Game 6 is set for Saturday at 8:07 p.m. ET and will feature Joe Saunders vs. Andy Pettitte.

Umpires complain of verbal abuse after Angels-Red Sox game


What with all the padding, you think MLB umpires would be able to take some ribbing. This past Wednesday, after Nick Green nearly struck out two times in one at-bat against Angels closer Brian Fuentes, manager Mike Scioscia and staff let the umpires have it. Umpires must pass through the visiting team’s dugout at Fenway to get to their locker room. It’s a stadium design unique to the ballpark and perfect for postgame confrontation.

“Their deportment as we left the field, going through the Angels dugout, left a lot to be desired,” plate umpire Rick Reed told the Boston Herald. “We filed a report after the game and I would think there will be a coach or two over there that would be regretting his actions today.”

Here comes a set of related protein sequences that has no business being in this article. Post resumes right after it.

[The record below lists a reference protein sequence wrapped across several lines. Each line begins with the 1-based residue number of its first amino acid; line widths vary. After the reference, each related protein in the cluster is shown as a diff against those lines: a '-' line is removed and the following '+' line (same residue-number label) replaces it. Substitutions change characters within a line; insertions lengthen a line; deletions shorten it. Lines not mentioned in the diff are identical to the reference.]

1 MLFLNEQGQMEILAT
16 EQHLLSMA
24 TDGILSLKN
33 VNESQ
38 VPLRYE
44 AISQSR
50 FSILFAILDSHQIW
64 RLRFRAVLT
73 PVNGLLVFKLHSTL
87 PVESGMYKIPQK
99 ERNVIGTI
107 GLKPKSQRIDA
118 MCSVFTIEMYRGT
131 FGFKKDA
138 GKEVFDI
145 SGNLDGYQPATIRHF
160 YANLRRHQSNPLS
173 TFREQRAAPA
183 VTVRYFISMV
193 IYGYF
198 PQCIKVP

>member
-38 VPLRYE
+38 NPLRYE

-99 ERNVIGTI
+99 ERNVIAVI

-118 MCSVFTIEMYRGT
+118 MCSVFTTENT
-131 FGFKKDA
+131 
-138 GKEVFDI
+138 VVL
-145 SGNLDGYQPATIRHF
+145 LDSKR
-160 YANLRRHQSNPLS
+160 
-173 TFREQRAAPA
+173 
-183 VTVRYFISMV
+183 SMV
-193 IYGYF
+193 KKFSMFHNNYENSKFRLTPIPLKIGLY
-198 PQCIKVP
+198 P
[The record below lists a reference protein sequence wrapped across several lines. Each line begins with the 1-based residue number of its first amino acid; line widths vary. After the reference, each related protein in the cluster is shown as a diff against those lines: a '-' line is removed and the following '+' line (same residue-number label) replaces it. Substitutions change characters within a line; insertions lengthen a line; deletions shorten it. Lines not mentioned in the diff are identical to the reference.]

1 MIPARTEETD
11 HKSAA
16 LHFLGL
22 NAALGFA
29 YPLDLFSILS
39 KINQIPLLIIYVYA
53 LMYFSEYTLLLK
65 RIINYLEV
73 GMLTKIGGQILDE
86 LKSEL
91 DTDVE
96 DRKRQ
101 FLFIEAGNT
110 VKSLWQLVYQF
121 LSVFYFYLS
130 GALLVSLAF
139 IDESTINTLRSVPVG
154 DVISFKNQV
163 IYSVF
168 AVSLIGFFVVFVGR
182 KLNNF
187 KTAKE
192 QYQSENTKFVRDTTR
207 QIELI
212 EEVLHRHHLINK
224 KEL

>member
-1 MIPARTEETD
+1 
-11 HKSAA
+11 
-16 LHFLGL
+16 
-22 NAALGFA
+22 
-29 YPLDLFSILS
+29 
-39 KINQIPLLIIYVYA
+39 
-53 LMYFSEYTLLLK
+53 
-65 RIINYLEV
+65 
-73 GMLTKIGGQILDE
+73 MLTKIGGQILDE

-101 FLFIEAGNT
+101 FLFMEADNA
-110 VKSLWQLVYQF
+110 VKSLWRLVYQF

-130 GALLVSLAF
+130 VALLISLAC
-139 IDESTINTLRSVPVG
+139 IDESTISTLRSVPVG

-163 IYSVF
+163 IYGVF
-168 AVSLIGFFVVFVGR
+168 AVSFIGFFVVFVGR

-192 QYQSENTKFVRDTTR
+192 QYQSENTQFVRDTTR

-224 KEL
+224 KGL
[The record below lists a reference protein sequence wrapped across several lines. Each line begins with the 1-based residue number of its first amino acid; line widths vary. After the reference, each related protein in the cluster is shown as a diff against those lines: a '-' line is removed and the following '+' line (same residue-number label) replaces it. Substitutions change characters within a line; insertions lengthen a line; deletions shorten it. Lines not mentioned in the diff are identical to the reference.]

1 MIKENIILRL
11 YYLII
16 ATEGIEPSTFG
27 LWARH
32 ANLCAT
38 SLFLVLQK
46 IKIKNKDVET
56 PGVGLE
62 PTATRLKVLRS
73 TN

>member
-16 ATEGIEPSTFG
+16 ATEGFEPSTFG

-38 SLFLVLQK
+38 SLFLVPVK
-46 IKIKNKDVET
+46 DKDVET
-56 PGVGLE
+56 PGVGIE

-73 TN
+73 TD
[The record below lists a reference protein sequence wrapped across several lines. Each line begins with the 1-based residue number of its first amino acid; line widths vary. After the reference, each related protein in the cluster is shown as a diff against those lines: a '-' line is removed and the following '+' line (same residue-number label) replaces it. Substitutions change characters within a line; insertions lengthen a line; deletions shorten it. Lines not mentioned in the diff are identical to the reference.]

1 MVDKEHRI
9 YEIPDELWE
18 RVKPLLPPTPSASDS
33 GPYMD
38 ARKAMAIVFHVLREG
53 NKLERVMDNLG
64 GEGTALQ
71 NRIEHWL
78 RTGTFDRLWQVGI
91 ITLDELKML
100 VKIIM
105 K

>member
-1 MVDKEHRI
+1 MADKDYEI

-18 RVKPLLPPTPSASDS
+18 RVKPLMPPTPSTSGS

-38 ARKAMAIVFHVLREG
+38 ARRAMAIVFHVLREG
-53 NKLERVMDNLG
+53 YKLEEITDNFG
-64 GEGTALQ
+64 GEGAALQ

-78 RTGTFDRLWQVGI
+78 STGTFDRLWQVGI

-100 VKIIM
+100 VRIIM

Attempts by The Associated Press to reach the umpires for comment before and after Thursday night’s game were unsuccessful. A Fenway Park security guard who knocked on the door of their changing room before the game said they were unavailable because they were on a conference call with the commissioner’s office; after the game, a reporter’s request for an interview was similarly declined.

With two outs, the bases loaded and the Angels leading 8-7, pinch-hitter Nick Green quickly fell behind 0-2 to closer Brian Fuentes and offered at the third pitch. But first base umpire Jeff Kellogg ruled he did not go around, and Green stayed in the box.

Green then fouled off three pitches before taking three balls to walk in the tying run. The last was a knee-high fastball that had catcher Mike Napoli jumping out of his crouch in anticipation of a strikeout.